In my circle of friends, we have been talking about budgets, making ends meet, and how the heck to try and get a little ahead in the world. I admit, it’s really hard, but it’s doable. No matter what your income, the key is to not spend more than you make. If you do, you are digging yourself a hole that is impossible to get out. We like to plan for things ahead of time so we are prepared when the car breaks, when insurance comes due, when we want to take a vacation. You can’t always predict a rainy day, but you know that they will eventually arrive and you will want to be prepared.
Every time my husband gets paid, which is every 2 weeks, we sit down together as a couple and figure out where we are telling the money to go. That’s right, we tell our money where to go.
Off the top, we take care of our essential bills – house payment, water, electricity, etc. Since are paid every other week, we estimate and divide our bills by 2 so we know how much to budget each paycheck.
Then comes more budgeting. Write down every single category that you can think of for your family for the entire year. We have the following categories:
- Dining Out/Entertainment
- Home Maintenance
- Erin Allowance
- Chris Allowance
- Homeschool Materials
- Car Maintenance
After we have paid our bills, we allocate the rest of the money into each category. For starters, we tithe to our church and also put 10% into savings.
You’ll notice we budget for things like Christmas, Insurance, Homeschool Materials, Vacation, Clothing, and Gifts. These are all things that will happen throughout the year. Every year Christmas arrives. Every year a new school year arrives with homeschool materials needed. Kids outgrow their clothes. Car Maintenance is an essential. Insurance has to be paid. Vacation may or may not happen. We adjust our budget according to our plans that year.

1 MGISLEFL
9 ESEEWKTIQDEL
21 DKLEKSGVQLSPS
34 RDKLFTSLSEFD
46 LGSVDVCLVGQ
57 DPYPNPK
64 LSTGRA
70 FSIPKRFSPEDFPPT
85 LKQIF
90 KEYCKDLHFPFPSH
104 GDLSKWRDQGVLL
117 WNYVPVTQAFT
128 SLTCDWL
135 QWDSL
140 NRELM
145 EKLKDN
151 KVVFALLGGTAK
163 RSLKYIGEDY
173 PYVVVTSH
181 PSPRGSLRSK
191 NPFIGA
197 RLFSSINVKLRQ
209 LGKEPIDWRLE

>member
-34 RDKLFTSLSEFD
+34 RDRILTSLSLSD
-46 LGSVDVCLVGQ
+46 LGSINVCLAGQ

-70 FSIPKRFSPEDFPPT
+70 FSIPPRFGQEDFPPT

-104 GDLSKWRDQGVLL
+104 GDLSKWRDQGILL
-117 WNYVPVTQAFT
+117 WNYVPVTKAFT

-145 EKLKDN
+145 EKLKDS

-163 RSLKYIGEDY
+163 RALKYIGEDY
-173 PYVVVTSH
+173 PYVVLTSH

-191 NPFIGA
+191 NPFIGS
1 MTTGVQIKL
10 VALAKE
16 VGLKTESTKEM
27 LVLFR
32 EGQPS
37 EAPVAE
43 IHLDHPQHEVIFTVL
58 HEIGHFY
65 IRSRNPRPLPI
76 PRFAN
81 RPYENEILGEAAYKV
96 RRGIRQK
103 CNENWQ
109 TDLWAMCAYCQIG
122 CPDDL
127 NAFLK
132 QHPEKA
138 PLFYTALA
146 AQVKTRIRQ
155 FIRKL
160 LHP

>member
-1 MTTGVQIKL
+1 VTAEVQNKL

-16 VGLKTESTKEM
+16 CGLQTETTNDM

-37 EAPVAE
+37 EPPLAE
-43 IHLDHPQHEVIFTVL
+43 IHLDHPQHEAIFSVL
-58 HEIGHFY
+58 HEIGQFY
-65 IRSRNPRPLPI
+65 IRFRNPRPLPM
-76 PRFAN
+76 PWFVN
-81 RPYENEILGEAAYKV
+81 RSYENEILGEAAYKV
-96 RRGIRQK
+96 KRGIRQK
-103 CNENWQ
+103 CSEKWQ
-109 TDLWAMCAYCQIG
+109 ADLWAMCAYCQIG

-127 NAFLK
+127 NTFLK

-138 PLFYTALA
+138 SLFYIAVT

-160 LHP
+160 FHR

I remember there was a time when I’d get an insurance bill and panic. Where were we going to get the money to pay that rotten bill?!?! After time, I realized, it’s not the bill’s fault, it was my poor planning. I know it’s coming, so I might as well plan all year round so when it comes it doesn’t sting so much.
This doesn’t come easy, though. It’s really hard to be sticking the money away for these things and taken an initial food budget or entertainment fund cut. However, when the time rolls around and you have the money ready, you’ll be so thankful to not be eating only beans and rice and ramen noodles that month. 😉
Continue on down the list placing funds as needed. Have a party coming up? Up your food budget and take a cut elsewhere. Lots of birthdays that month? Up your gifting and lower something else.
Allow your categories to “roll-over” to the next pay period so you can continue saving. For example, you know you need a new door in your house. The $20 you can budget this paycheck isn’t going to make it. Don’t give up. The next month, add $20 more to that and now you have $40. Continue building until you have what you need. It’s not going to happen overnight but will happen. This is another reason to continue putting the money in their categories. Say you haven’t been using your car maintenance category for over a year. You have $750 in car maintenance saved up. Then something major breaks in your car. It’s a whole lot easier to move forward when you know you may have most of it already saved up and waiting on that rainy day.
Now let’s talk about allowances. No, I’m not talking about the kids, I’m talking about the adults. My husband and I sit down and plan our budget every time and what we have decided together is that each paycheck we get an allowance. We have decided on $20 per paycheck. He gets $20 and I get $20. We don’t ask each other where the money went, that is up to our discretion. $20 pays for my mom’s night out with friends, haircuts, etc. Many months I don’t even use my money and save it up for something special for myself. Chris’ $20 pays for his breakfast with friends every other week, and more recently, he saved up his money and bought me some beautiful earrings for Mother’s Day! $20 seems to work for us, and like I mentioned, many weeks we still have it to roll-over to the next month.
My top 5 tips for a successful budget:
- Prepare for the rainy day BEFORE it arrives.
- If you are married, work on the budget TOGETHER.
- Learn to say NO, it’s not in the budget.
- Be a good STEWARD of what you do have.
- Do not SPEND more than what you make.
What other tips would you add that have worked for your family?